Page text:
I recently borrowed Jaron Lanier's books "10 Arguments for Deleting your Social Media Right Now" and "You are not a gadget" from my local library. I'd seen Lanier in the Netflix documentary, The Social Dilemma, last year and was intrigued in his perspective as a computer scientist and "internet pioneer" but also a philosopher and musician. He is deeply concerned about social media platforms that play into our human desires for attention, approval and connection, whilst also exacerbating addiction, sadness, alienation, irrational behaviour, intolerance and mob mentality. He asks why organisations that purport to be "for people" rely on the free sharing of data that is collected and sold, targeted advertising and algorithms aimed at modifying human behaviour that ultimately go against people. Pit people against each other. Lanier is not anti-technology, or anti-internet - quite the opposite - he is calling for more dialogue around how to nurture personal dignity and promote diverse and kind community within the online world. These lines of his really stood out to me:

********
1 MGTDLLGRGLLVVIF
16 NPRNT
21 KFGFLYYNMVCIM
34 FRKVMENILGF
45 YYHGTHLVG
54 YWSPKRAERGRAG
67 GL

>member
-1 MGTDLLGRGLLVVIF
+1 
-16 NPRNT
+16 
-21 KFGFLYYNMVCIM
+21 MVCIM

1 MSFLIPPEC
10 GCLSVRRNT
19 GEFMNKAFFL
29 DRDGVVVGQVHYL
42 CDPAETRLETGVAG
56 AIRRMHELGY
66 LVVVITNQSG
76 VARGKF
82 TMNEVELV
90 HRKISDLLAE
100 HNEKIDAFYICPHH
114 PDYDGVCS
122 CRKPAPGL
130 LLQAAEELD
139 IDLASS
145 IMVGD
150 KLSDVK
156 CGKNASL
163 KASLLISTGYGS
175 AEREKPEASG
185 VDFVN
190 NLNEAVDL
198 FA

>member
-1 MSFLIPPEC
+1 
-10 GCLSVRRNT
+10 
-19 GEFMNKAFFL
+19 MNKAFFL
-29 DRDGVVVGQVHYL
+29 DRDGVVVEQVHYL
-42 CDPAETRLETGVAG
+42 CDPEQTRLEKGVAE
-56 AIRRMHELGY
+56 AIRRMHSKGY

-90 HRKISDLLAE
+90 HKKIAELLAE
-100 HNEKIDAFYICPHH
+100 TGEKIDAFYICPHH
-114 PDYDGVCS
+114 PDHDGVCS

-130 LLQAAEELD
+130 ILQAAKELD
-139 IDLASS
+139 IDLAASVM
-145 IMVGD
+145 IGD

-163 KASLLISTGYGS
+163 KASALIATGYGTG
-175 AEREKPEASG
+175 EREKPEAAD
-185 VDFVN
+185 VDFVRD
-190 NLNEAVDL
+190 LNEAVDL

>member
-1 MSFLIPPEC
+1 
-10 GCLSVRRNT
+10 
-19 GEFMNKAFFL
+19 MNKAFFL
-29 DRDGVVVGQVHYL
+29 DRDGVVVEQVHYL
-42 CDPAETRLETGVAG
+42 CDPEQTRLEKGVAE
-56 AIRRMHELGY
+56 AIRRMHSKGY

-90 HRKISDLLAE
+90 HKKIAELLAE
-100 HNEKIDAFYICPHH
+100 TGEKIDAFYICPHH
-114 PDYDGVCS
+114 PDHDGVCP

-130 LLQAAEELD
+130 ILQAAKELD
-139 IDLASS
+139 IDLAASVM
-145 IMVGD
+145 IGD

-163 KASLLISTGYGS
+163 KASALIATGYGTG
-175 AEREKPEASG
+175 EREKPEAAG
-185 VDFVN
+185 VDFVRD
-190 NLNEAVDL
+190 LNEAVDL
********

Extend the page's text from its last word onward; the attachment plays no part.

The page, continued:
"The most important thing to ask about any technology is how it is changing people"
"If we associate human identity with the digital reduction instead of reality at large we will reduce ourselves"
In the end quitting instagram was my answer to an ongoing dilemma I found myself in. It felt good to realise I did have a choice and this could be mine. I know it doesn't "fix" the structural problems within the platform, or my own baggage around why I became addicted. It also creates a new burden of exploring ways to stay in touch with friends and connections made primarily through it. I really do miss "seeing" the glimpses of life on there - the creative community and diverse, provocative voices. I need to make more effort now to seek those out in other ways.
Quitting marks the end of a six year chapter - almost as old as my second born son. And while it is sad and painful in many ways, it has also made space and time in my life for something new. It has allowed me - so far - to rest, to contract, and to begin things I have long dreamed of like re-enrolling in my studies and in launching a monthly newsletter celebrating the seasons of life.
Some things to consider if you are using social media and not enjoying it, or at least debating whether you should quit. Let's call it Eight Steps to Quitting Instagram:
Step 1. Ask yourself some questions
-Why am I using this platform? Has my “why” changed from when I first started?
-List the positives and negatives you experience using it. Is one list longer or are they even?
-Track average time spent using it each day or week. Multiply it by a month or a year for some perspective. Be curious, not judgemental.
-If you want to stay, what would make it better for you?
-If you want to quit, what is stopping you from doing it?
Step 2. Talk your answers out with someone